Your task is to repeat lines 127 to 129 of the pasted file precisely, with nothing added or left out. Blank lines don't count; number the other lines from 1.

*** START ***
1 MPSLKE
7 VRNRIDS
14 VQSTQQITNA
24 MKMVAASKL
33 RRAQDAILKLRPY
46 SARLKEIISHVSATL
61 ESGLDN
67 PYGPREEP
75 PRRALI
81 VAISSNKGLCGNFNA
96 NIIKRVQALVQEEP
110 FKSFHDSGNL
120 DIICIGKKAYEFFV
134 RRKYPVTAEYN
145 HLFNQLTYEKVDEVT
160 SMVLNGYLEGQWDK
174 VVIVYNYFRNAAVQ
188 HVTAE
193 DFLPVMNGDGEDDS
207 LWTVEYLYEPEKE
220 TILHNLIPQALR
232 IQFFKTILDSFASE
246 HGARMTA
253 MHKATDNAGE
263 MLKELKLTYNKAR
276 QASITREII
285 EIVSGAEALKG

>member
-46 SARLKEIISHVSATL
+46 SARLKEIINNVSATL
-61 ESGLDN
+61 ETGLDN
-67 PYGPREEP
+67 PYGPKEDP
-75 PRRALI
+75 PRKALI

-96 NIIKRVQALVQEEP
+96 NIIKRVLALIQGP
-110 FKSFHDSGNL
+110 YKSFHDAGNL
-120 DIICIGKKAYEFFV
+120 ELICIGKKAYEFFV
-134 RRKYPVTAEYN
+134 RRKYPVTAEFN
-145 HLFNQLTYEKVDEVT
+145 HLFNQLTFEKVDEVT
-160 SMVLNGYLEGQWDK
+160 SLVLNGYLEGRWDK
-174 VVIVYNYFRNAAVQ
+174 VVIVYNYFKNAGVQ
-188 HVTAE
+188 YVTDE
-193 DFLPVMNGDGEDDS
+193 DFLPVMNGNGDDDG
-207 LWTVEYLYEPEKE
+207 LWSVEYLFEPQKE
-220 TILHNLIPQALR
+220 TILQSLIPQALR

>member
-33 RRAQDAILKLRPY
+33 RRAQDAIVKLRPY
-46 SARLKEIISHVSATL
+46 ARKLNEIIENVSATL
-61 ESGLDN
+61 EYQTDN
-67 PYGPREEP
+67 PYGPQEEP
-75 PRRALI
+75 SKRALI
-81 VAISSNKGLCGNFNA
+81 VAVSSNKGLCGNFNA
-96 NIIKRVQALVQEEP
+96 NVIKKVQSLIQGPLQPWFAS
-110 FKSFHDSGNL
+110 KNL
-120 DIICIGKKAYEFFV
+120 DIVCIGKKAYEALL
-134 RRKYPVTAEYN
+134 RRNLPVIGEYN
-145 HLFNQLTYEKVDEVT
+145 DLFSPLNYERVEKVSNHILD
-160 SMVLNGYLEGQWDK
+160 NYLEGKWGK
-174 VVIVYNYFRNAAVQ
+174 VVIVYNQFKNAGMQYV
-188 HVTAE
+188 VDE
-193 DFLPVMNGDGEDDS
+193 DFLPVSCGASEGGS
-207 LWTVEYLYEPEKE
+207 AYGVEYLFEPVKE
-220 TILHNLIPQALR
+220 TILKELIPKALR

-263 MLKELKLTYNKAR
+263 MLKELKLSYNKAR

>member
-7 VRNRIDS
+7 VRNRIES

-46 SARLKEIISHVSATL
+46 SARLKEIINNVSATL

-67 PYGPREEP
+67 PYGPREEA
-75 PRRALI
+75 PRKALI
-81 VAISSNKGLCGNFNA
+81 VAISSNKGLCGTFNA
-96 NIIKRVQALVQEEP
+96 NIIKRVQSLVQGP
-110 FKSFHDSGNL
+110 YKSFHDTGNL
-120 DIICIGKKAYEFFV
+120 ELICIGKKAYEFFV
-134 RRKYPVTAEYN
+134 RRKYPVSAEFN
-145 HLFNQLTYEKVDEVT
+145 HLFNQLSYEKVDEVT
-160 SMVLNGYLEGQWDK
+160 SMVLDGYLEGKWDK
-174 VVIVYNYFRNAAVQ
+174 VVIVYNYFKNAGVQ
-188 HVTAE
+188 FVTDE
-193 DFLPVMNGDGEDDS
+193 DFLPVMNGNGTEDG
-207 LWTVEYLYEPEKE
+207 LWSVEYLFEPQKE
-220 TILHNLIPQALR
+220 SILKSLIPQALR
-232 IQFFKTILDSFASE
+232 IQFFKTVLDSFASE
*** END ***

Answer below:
-220 TILHNLIPQALR
+220 SILKSLIPQALR
-232 IQFFKTILDSFASE